Having a new book to promote means leaving one's desk to go to places and talk to people. Writing stories is not enough. These days authors have to help 'sell' them. Part of me wants to complain. I am a writer, not a salesperson. If I had wanted to be a salesperson I would have gone into Sales and Marketing. I get stressed out about what to wear and what to say. Of course I think the story in my novel is compelling or I wouldn't have written it. But it seems arrogant somehow to set about trying to persuade everyone else of that view. Then there is the even greater worry that NO ONE WILL COME TO LISTEN ANYWAY. Even ticketed events are not a guarantee of bums on seats. People buy tickets on gusts of good intentions and interest, only to realise as the date approaches, that it is Aunt Agatha's eightieth or there's something good on the telly. If it is not a ticketed event the terror is all the greater. A terror one tries to mask, clutching one's notes in front of the empty rows as the clock ticks towards the advertised start of one's speech. My highest head-count is a hundred (ish). My lowest is five. (It was a library event on a dank evening and at least one of the attendees was simply seeking shelter from the cold.)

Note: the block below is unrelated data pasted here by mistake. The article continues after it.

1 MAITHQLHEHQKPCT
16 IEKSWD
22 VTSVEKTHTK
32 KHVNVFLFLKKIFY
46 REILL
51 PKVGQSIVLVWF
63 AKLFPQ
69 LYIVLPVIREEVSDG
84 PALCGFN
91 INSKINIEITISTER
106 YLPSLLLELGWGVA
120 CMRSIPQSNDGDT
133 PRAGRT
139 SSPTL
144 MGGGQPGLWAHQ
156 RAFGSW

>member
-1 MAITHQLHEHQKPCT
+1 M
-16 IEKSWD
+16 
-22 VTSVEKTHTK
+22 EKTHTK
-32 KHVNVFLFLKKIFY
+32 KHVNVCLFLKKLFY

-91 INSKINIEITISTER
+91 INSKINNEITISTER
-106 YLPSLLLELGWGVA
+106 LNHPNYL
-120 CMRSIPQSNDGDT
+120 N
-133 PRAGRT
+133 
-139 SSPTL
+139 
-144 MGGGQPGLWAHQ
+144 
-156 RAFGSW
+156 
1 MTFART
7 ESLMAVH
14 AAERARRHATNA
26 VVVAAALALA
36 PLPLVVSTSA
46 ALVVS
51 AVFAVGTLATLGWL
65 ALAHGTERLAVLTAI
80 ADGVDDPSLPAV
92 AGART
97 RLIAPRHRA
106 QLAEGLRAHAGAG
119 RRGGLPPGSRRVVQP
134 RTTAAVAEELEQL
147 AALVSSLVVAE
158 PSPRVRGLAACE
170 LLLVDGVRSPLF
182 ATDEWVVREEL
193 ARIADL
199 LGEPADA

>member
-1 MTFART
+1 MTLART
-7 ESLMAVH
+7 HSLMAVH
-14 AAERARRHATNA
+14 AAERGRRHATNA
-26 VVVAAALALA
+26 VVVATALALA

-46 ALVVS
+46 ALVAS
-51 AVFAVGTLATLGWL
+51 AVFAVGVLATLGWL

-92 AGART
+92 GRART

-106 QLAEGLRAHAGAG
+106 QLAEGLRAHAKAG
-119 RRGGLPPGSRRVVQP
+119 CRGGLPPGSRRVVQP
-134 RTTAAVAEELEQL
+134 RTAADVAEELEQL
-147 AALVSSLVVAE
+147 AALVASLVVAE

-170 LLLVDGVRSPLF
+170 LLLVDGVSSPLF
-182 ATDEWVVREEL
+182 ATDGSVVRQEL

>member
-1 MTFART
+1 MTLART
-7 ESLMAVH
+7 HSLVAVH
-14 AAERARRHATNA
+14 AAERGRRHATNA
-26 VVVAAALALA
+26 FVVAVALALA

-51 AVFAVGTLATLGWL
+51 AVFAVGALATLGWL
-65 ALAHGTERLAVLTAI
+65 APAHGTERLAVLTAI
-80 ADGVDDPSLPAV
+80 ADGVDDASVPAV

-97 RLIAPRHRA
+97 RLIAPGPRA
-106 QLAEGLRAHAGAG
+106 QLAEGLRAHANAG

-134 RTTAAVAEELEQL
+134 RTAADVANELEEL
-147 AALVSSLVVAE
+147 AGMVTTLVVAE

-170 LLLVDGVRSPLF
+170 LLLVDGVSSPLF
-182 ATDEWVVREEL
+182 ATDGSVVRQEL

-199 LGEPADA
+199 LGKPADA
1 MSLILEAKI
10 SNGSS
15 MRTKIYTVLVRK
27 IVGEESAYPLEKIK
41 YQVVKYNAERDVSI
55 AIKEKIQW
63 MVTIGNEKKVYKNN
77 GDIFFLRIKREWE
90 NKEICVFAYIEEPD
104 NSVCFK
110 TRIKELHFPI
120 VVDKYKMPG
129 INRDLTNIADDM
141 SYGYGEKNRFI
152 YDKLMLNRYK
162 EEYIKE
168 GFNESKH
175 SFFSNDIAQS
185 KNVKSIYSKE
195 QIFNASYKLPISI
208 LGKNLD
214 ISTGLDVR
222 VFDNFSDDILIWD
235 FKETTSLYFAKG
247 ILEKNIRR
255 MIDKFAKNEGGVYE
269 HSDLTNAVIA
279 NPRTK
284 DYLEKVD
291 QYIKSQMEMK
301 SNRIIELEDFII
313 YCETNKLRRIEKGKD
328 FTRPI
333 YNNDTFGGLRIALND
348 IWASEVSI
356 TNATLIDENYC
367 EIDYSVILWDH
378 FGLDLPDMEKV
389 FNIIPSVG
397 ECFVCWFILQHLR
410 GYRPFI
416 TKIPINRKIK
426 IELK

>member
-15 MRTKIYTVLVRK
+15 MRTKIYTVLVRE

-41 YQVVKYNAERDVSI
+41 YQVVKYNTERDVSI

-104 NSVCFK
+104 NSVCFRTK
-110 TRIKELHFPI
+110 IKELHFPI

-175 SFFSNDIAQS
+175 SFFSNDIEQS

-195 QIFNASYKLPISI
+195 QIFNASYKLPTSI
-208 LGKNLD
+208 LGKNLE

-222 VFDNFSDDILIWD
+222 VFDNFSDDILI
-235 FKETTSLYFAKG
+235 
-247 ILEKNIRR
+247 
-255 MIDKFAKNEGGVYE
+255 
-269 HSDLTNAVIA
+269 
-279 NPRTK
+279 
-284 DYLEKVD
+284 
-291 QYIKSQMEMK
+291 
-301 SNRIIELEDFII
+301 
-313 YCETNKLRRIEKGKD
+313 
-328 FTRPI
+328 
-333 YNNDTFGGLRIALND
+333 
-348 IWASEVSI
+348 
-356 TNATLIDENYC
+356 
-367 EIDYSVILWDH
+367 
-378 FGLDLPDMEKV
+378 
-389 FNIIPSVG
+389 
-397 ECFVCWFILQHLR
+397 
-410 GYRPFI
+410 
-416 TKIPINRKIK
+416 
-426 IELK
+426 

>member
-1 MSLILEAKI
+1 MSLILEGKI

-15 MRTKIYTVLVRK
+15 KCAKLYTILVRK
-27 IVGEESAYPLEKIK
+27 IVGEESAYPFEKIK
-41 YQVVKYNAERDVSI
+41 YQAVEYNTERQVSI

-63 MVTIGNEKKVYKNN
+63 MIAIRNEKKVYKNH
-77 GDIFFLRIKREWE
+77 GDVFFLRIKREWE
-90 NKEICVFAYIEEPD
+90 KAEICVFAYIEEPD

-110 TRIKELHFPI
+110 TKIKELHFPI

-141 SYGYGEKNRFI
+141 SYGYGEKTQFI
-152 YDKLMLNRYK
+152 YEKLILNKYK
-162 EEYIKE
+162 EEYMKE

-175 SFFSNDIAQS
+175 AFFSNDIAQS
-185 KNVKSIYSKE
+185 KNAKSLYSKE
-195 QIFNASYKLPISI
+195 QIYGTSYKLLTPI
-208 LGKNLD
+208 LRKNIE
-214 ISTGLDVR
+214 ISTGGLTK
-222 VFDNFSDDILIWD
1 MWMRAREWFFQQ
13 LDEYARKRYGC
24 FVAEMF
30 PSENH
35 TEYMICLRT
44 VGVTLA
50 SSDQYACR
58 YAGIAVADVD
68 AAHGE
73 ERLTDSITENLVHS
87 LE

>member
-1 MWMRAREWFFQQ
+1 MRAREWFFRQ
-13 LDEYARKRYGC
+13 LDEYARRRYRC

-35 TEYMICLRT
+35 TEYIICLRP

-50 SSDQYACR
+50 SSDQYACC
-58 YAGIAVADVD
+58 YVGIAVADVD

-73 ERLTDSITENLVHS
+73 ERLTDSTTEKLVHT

But then - always - I realise it doesn't matter. The terror melts. An audience at a book event, whether it comprises two, twenty two or a hundred and two, is an audience of people who are interested in books. They want to hear what one has to say. They ask good questions afterwards. I am always sorry when it is over. Always. I leave happy and humbled. Back at my desk something changes too. I feel reinvigorated, as if my imaginative muscle has been refreshed. Part of it is the effect if a holiday from the coalface. The other, better part is the renewed sense of connection with the world of reading. Actors need audiences. Novelists just need the sense of being read.